The answer is no, and even an economist like Mario Draghi knows it. In that respect, the European economy is as stuck as the US economy. When friendly outlets like the New York Times notice this lacking vital component, it cannot be as something of a trivial difference:

Central banking increasingly looks like an act of faith.

Mario Draghi, the president of the European Central Bank, and his Bank of Japan counterpart, Haruhiko Kuroda, have spent trillions of euros and yen without generating as much inflation as they want. Yet they have little choice but to insist their policies will eventually work.

The eurozone is finally experiencing a robust recovery and the only things lacking are a pickup in wages and inflation, Mr. Draghi said on Thursday.

Is it really a “robust recovery” without a pickup in wages and household income? Mr. Kuroda can answer that question best with Japan’s experience stuck for a quarter century in, of all things, Japanification. The essence of that permanent stagnation is the lack of income and wage growth, the lagging behind of households that policymakers can’t for some reason see as the most important economic element.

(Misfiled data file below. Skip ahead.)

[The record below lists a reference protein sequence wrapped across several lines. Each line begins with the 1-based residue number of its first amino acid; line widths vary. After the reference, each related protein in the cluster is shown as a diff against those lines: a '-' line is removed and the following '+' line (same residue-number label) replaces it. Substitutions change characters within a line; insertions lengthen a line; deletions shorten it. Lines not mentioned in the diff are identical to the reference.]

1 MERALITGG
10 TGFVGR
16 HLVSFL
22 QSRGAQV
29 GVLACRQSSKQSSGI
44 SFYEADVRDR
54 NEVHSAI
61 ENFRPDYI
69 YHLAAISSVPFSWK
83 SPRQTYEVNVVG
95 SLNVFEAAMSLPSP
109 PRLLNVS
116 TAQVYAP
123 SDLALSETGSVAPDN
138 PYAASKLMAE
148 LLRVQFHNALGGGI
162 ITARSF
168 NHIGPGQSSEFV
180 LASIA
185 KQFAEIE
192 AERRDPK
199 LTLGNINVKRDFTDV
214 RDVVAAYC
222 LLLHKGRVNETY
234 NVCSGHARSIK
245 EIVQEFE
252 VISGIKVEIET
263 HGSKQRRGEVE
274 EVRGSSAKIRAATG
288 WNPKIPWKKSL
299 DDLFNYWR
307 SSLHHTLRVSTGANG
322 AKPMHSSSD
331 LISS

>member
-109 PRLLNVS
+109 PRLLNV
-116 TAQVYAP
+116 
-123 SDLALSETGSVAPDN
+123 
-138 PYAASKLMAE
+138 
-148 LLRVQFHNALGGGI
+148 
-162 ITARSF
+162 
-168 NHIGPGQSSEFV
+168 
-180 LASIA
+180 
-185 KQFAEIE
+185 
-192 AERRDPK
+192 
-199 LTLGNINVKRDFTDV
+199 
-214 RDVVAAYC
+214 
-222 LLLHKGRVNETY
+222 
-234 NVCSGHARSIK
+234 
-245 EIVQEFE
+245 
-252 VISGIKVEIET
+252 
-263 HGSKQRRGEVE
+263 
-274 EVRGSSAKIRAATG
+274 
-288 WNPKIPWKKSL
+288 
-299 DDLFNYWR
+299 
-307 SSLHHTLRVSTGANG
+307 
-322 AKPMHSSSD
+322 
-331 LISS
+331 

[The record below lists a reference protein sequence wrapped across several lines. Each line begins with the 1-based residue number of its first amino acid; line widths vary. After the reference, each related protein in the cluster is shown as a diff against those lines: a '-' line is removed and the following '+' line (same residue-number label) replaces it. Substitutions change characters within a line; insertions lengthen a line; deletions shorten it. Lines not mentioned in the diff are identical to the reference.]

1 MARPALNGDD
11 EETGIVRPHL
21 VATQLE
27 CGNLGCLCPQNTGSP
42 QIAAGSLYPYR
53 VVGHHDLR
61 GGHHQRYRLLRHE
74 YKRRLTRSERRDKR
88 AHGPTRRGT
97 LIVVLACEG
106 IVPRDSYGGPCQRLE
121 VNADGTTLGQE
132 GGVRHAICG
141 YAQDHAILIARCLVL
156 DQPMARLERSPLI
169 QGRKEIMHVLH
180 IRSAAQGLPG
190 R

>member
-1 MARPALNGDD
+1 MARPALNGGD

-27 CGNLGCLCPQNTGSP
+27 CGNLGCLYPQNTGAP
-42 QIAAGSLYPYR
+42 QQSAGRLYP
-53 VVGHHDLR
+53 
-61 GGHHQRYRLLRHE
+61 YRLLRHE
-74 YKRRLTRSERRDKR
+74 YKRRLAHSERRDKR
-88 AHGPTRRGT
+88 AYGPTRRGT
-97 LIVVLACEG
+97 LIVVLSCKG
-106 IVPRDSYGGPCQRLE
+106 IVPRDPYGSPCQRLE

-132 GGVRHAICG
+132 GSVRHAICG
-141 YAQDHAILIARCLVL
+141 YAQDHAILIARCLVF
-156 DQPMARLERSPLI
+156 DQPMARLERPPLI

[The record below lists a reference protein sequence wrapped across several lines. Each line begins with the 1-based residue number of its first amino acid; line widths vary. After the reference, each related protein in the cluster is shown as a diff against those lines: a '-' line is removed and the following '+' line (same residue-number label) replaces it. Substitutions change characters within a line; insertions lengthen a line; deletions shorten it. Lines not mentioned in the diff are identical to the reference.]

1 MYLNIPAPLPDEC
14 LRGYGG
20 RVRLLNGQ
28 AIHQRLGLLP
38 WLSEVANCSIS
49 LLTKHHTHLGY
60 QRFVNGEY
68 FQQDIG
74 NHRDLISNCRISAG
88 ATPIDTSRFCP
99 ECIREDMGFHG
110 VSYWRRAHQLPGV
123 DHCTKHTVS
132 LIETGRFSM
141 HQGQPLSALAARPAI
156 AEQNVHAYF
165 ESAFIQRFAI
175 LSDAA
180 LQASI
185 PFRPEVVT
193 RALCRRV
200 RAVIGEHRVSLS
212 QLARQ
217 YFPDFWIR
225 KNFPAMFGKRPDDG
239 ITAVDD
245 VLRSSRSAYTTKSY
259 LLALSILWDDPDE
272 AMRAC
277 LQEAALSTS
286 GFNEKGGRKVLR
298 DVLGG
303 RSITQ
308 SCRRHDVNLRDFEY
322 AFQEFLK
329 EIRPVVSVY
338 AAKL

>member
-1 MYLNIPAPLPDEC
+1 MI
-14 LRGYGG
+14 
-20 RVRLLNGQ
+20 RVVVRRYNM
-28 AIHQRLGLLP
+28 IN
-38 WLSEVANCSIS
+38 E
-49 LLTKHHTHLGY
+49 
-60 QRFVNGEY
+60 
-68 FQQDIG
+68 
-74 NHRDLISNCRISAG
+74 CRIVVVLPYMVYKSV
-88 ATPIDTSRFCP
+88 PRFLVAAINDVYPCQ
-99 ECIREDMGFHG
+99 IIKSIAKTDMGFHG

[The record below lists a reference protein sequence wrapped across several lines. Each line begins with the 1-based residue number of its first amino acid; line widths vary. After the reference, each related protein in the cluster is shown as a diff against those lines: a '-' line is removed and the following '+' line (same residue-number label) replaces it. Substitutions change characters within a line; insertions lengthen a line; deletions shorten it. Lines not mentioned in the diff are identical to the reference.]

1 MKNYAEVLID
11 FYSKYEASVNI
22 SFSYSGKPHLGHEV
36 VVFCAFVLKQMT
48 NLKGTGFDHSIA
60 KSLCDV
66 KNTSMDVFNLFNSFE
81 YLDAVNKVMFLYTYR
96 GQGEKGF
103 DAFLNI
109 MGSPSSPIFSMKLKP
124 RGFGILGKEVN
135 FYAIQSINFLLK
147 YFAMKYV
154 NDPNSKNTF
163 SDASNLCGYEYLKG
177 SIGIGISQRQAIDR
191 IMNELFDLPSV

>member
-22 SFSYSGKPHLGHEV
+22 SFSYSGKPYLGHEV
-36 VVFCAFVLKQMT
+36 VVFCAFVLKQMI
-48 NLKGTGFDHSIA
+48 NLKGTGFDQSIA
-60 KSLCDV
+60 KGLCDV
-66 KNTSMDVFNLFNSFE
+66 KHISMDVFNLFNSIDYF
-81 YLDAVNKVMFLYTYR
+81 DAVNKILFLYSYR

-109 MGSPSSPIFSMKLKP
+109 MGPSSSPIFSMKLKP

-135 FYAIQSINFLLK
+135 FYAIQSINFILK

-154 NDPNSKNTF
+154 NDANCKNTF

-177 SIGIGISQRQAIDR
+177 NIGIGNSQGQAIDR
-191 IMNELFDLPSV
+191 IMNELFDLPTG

Work equals recovery, and with more work comes more wages. Anything else is just the shifting of numbers, the economy flying erratically like a rocket without its tail fins.

Europe’s economy is booming, except it’s not. Mario Draghi is hawkish, except he’s not. If there is one thing policymakers, media, and regular folks in all these places are starting to really understand, it’s that something important continues to be missing. They may not yet know what it is, so the focus on inflation (and the bond market) is good in that “we” are finally starting to ask the right questions.

Comment viewing options

Select your preferred way to display the comments and click "Save settings" to activate your changes.
GUS100CORRINA's picture

Between FUKUSHIMA and the BOJ balance sheet, I'm not sure which one is more dangerous.

By the way, FUKUSHIMA disaster did not involve just 4 reactors which are now melting their way to the center of the earth, but there were 15 reactors involved. They were able to contain the other 11 reactors. When I read that little factoid, I went WOW!!!

Nuclear Power is a real bad idea. Like the BOJ balance sheet, the hits at FUKUSHIMA just keep on coming.

Debt-Is-Not-Money's picture

"Using nuclear energy to boil water to create steam is insane"